Suzuki continues strong in the adventure market for 2016 with the V Strom family. The 1000 and 1000 Adventure share the stable with their 650 cc counterparts for fun on-road and off-road in grand touring style.

If you’re looking at an adventure bike for the first time, understand that this isn’t a sport bike with off-road capabilities. Don’t look at that 1000 cc engine and get a chubby like you would with a crotch rocket. These V Strom 1000s are adventure bikes – tall seat, tall tank and suspension squishier than a street bike, but not as much travel as a proper off-road bike. Is that a bad thing? No, as long as you know what you’re looking at.

Continue reading for my review of the Suzuki V Strom 1000 and V Strom 1000 Adventure.

  • 2015 - 2016 Suzuki V-Strom 1000 ABS / V-Strom 1000 ABS Adventure
  • Year:
    2015- 2016
  • Make:
  • Model:
  • Engine:
    4-stroke, 2-cylinder, liquid-cooled, DOHC, 90-degree V-Twin
  • Displacement:
    1037 cc
  • Price:


2015 - 2016 Suzuki V-Strom 1000 ABS / V-Strom 1000 ABS Adventure
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Tall is the word when you talk about adventure touring. Seat height on the V Stroms is typical for the genre at 33.4-inches — tippy-toe country for average inseams, but necessary for proper off-road posture and performance. At 5’ 8”, you’ll be tippy-toeing at stops, but in the 6’-plus range, you’ll be flat-footing it. The bike’s narrow waist helps offset some of the problems associated with tall saddles, but the location of the footpegs will have them digging your calves if your inseam isn’t long enough to plant your feet wide.

Riding posture is upright and relaxed and the saddle is firm, but comfortable. The seat has a grippy texture, but not much of a cantle to hold your butt. That’s not really a problem considering you’ll never feel like the bike is driving out from under you even when you get twisty.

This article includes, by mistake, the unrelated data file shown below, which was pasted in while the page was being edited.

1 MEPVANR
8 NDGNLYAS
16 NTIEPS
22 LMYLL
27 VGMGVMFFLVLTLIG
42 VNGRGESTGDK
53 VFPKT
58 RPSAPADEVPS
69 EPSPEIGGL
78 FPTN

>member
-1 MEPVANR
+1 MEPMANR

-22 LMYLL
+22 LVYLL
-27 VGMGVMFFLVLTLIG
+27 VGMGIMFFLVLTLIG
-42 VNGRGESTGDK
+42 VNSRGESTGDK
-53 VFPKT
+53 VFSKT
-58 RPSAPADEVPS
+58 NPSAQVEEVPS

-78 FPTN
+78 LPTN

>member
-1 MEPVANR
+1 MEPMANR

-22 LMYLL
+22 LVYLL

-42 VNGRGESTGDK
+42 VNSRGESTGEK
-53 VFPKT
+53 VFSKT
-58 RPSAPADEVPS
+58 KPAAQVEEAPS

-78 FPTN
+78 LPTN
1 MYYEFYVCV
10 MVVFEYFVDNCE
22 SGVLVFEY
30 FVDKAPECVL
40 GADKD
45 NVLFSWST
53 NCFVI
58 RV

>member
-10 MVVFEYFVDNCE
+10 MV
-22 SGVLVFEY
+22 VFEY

For a touring bike, that big front wheel makes the bike feel like it wants to stand up, which is fine for straight-ahead riding, but it isn’t very flickable. If you compare it to Versys from Kawasaki, the Versys has a smaller front wheel and much more flickability.

That aside, the V Strom 1000 has nimble steering and the light weight makes it easy to handle even in the parking lot. The engine is smooth, even at low speeds, and has plenty of power to overtake and pass when on the highway, although it can get a bit of vibration when you push it, but not overly so. It cruises at a nice, low rpm, which I expect from a V-twin, so you don’t sound like you’re screaming up the road just cruising along. Shifting is also smooth and effortless. Neutral is easy to find, which is always a good thing.

The instrument cluster is easy to read with a big sweep tach and digital speedometer. I would prefer it the other way around with a sweep speedometer and digital tach, but that’s only because my ol’ lady eyes can take in the position of the needle at a glance but I have to stare at the digital numbers for a second or two in order to read them. I want to glance at the speedometer and as far as the tach goes, well, once you get to know your bike, you rarely look at the tach, yeah?

I like having the 12V outlet below the instrument cluster, but it is a bit exposed. There’s a weather-proof cover, but the cover is open when you have something plugged in. I might rather have the outlet in a glovebox so I can charge my phone while I ride, but it is easily accessible for a GPS unit.

The bike is rather quiet; too quiet for my liking but it was pointed out to me that if you fire it up and start and end your trip in a residential neighborhood, your neighbors will appreciate that you aren’t riding a Harley with a low-restriction exhaust. With a Harley at our house, all the neighbors know when TJ comes and goes.

The windscreen is manually adjusted. It’s nice to have it adjustable on-the-go but I guess once you set the height – which you do at a stop – how much would you adjust it anyway? On-the-go, you can adjust the angle lower or higher so it feeds your helmet vents without buffeting your head. That’s good enough, yeah?

So what makes the Adventure model the Adventure? Most notably, hand guards, a taller and wider touring windscreen and side-mounted cases – things you’d probably want if you truly plan to adventure-tour.


2015 - 2016 Suzuki V-Strom 1000 ABS / V-Strom 1000 ABS Adventure